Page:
Afghanistan Election History

The Bonn Agreement of 2001 created a timeline for presidential and parliamentary elections to commence in 2004.  The United States backed the successful presidential campaign of Hamid Karzai, but parliamentary elections were not successfully held until September 2005. Elections at this level were hampered by accusations of electoral discrepancies and voter fraud. It is speculated that these two factors tarnished the elections as illegitimate and accordingly led to a low voter turnout.

In August 2009, presidential and local elections were held. Accusations of fraud, such as ballot stuffing, emerged yet again. A low turnout and acts of intimidation presented challenges. Months later, in October, the US pressured Afghan President Karzai to authorize a runoff vote to rectify complaints of the original election. Karzai ran against Abdullah Abdullah; the latter dropped out of the race due to a lack of transparency. Thus, Karzai remained president for the next five years, as the country vowed to overcome any future fraud and corruption through the implementation of a better electoral system.

Parliamentary elections in 2010 did not differ much. Twenty-one candidates were disqualified by the Independent Election Commission because of fraud and illegal activities. Further, the Taliban used terrorist attacks and threats to incite voter suppression. These particular acts of fear mongering dissuaded women and progressive candidates from becoming elected.

The 2014 elections marked Karzai’s term limits and a new president would be elected to office. Ashraf Ghani won against Abdullah Abdullah, but charges of fraud remained.

2019 Election Issues

The Electoral Commission postponed the 2019 elections twice in efforts to curb fraud. As a consequence, the presidential elections are slated to take place on September 28, 2019.

Voter suppression and intimidation remain typical obstacles of elections in Afghanistan. It is a nationwide problem as the Taliban and other terrorist groups target civilians in major cities like Kabul and in remote countryside villages.

The US, Afghan representatives, and the Taliban concluded the Doha peace talks, but it seems that no agreement has been reached, especially regarding election processes. It is the Taliban that seems to be the unwilling actor as they continually refuse to speak with the Ghani regime; authorities they deem illegitimate. In the post-peace talk period, the Taliban continue to engage in acts that strike fear in ordinary Afghan civilians.

The US, UN, and the Afghan government state their commitment to ensuring that the Independent Election Commission can thwart voter suppression and election fraud. Nevertheless, the commission is faced with managing the troubling union of terrorism and corruption.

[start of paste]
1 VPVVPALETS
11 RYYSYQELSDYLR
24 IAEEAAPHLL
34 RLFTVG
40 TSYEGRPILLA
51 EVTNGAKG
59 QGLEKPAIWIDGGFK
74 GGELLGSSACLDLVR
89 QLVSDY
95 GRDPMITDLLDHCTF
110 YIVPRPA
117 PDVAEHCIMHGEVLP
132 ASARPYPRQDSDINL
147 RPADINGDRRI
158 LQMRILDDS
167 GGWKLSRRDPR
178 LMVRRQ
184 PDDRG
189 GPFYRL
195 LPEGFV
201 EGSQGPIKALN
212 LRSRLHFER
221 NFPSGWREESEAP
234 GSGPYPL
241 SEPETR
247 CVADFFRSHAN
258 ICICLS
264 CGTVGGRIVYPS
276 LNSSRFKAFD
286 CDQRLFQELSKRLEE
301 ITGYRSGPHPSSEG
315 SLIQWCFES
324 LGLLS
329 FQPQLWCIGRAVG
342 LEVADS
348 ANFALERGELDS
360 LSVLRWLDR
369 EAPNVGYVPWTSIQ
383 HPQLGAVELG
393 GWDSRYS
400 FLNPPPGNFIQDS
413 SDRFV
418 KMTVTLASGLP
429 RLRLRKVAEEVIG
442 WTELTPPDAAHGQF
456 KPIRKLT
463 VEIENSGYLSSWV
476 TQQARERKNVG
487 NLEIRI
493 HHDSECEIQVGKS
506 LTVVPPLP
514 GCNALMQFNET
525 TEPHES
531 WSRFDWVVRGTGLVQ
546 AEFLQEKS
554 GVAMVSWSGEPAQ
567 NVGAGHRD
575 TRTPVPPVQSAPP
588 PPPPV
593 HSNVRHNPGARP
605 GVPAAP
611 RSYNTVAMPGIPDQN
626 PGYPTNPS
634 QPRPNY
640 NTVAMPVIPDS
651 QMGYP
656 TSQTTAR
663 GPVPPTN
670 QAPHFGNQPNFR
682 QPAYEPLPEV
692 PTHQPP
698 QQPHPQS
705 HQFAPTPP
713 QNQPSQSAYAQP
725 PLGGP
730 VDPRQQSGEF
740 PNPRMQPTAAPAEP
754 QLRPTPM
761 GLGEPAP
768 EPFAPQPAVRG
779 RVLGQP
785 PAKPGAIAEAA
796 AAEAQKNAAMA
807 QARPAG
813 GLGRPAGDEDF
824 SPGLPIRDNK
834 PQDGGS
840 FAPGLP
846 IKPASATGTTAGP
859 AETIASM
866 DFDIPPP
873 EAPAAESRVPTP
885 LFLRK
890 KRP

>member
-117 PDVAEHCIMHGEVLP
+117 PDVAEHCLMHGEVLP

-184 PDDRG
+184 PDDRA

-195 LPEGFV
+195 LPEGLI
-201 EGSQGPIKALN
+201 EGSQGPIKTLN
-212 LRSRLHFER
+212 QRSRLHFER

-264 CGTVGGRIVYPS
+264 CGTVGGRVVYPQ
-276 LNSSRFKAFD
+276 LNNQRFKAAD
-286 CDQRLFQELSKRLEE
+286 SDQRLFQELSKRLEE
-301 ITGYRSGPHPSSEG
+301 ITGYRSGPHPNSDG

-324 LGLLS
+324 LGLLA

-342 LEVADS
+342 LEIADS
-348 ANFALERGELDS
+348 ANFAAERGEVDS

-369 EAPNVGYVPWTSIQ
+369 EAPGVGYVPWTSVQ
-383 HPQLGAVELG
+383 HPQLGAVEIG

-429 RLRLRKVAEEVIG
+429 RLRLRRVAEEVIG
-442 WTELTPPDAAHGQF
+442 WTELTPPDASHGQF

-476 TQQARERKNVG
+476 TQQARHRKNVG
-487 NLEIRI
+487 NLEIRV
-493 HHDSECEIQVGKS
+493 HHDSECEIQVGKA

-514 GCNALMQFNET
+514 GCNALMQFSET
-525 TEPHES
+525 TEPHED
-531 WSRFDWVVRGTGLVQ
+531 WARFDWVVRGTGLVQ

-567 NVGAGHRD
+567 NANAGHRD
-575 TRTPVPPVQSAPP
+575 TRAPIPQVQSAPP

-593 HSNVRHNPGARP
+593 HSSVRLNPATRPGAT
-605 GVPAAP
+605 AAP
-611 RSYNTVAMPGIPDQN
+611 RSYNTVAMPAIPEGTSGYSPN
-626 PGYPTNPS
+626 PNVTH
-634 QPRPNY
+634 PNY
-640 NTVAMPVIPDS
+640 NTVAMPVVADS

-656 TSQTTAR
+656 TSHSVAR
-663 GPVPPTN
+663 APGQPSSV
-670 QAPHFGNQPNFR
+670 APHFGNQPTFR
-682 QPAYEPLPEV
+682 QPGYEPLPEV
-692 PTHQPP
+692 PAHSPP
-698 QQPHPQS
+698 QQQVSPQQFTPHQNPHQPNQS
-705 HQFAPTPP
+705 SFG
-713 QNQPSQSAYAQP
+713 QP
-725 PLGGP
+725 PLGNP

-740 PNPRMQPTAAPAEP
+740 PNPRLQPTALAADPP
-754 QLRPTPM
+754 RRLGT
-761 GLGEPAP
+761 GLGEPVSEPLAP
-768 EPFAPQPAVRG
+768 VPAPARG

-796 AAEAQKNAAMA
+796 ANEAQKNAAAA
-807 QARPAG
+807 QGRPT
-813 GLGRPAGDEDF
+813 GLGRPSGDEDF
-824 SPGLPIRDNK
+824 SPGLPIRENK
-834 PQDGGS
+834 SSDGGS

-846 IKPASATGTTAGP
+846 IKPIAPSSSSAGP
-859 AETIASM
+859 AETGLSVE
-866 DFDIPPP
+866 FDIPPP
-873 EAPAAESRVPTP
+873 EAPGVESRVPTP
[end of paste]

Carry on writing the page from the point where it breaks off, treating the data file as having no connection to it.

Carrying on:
Terrorism and corruption go hand in hand and play off each other. They create instability in government systems, which in turn create anxiety within the people, who are left to consider their electoral system as illegitimate. Elections are not perceived as free and fair.

Here is a breakdown of what peace talks means to each side and what needs to be done. 

 The United States

Interests of all peace brokers matter. The Trump administration wants to end the Afghan War and fulfill perennial campaign promises ahead of the 2020 elections. President Trump would tactically boast of such a major achievement. Since 2001, the US has used hard power methods to create stability and to end terrorism. Trump stood firm in the early years of his presidency as he used additional options for delivering strong military strikes in Afghanistan. He increased the number of troops on the ground from 10,000 to 14,000, dropped the ‘mother of all bombs’ on ISIL headquarters and suspended military aid to Pakistan.

The US has since amended its stance in favor of diplomatic measures and seeks to give the peace process a chance. Trump appointed Zalmay Khalilzad as the Special Envoy for Afghanistan Peace and Reconciliation to take the lead on all US efforts. Recently, there has been an excellent amount of progress, mainly the Taliban’s willingness to discuss their grievances and explain how they want their country to be operated.

Opposition parties

A negotiated settlement is in the best interest of opposition political parties for numerous reasons. First, President Ashraf Ghani has ruled Afghanistan with an iron fist, from centralizing power and isolating powerful political leaders like Rashid Dostum and Ata Mohammad Noor.

Abdul Rashid Dostum a.k.a General Dosutm — the leader of the National Islamic Movement of Afghanistan or simply known as Junbush and the current vice president — was exiled under the direction of President Ghani. Dostum’s role in the Afghan government is viewed as symbolic since he was used twice by both Ghani and Karzai to tactically augment their coalition of supporters. He represents Uzbeks; one of the four major ethnic groups in Afghanistan. Nevertheless, Dostum’s relationship with the Afghan political elite has been complicated as both administrations exiled him to Turkey for numerous reasons. These include rape, torture of a local commander and being powerful enough to initiate a revolt.

Ghani lost an influential leader, Ata Mohammad Noor; the Chief Executive of Jamiat-e Islami Afghanistan and a governor with thirteen years experience. According to our research, an announcement from the Afghan government office, and an exclusive interview with TOLOnews, it was revealed that Noor resigned over a condition-based agreement a year prior to the actual acceptance date of his resignation. His resignation was accepted by Ghani without the acceptance or approval of any of the stated conditions. As president, Ghani had the constitutional right to replace him or anyone else, but this aggressive action was viewed as an “ethno-nationalist” move and faced with nationwide criticism, including the famous Afghan commander, General Raziq, who later was assassinated by the Taliban.